Despite all of that, it wasn’t all bad. I bought my dual pack of GE 9003 Nighthawk Platinum bulbs at Lordco where they were on sale for $38.99 (seems that regular there is $67.97 according to the invoice; regular price at Canadian Tire is $59.99). In addition to being on sale, there’s also a $10 mail in rebate on them (at Lordco only) until the end of January, which means I’ll have got them for less than half their regular Canadian Tire price… so pretty pleased with that. Canadian Tire however was about $4.25 cheaper for the taillight, so that’s where I got those, and installed all the bulbs in their parkade.
We went out to the mall later to return some clothes and have dinner. While we were there there was some kind of incident which involved someone being handcuffed. It happened in the main atrium area while we were eating, Karin took a look. When we went past later I saw that it was an older guy (rather than a young punk like I assumed it would be).
Leaving the mall we went to the library to pick up the next half dozen books Karin needs to read in the 100 Book Challenge, some of which are even short. I picked up Brandon Sanderson’s first book: Elantris.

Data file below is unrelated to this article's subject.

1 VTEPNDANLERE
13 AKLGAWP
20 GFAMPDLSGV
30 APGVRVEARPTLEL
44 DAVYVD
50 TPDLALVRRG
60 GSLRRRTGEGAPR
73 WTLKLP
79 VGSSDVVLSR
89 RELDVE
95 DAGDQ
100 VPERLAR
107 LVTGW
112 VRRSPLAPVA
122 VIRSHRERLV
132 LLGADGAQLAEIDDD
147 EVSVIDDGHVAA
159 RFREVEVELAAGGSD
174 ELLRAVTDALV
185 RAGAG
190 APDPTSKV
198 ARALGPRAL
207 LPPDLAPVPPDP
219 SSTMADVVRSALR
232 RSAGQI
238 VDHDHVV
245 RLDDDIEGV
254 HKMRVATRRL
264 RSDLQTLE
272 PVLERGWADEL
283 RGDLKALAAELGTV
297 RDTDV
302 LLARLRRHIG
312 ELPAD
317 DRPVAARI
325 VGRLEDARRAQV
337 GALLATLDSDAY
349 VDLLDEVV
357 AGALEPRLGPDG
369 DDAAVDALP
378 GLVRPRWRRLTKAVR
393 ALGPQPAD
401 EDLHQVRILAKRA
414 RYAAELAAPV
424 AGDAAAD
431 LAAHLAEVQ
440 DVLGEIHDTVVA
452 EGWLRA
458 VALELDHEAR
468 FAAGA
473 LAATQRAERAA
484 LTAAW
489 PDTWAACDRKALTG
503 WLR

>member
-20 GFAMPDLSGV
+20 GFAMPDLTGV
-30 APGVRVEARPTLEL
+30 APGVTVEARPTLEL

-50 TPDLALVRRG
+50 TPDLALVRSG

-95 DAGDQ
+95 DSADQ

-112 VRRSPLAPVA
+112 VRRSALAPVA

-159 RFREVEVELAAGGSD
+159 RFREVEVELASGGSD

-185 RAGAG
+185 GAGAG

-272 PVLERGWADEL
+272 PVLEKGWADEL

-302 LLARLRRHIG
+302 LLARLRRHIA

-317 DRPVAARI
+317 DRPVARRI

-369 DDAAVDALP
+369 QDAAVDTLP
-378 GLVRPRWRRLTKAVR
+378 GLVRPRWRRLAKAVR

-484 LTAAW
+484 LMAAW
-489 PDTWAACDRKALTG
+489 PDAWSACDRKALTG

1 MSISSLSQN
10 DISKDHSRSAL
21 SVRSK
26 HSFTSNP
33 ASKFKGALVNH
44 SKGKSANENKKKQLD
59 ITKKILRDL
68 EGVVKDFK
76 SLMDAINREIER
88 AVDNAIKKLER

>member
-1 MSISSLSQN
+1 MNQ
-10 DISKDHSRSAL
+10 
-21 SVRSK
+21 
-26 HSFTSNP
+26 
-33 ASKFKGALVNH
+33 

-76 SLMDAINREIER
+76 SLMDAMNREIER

Leaving the library we decided to go for a bit of a drive up SFU to test out the new headlights… it’s kind of hard to tell how good the headlights are when you’re driving on streets with headlights. It was snowing a little bit, but not enough to concern us at all. Got up to the main intersection and there were some cars essentially blocking the straight through route that takes you to UniverCity that I’d planned to take, so we turned left and headed towards the main campus. After the first turn we saw a traffic jam which involved a bunch of cars and a couple of buses, none of which were moving forward. It wasn’t clear what the actual problem (aside from snow) was, so we turned around and headed back the way we came. Snow 1; Headlight Testing 0. On the bright side, the all wheel drive and all seasons are still really effective in the snow.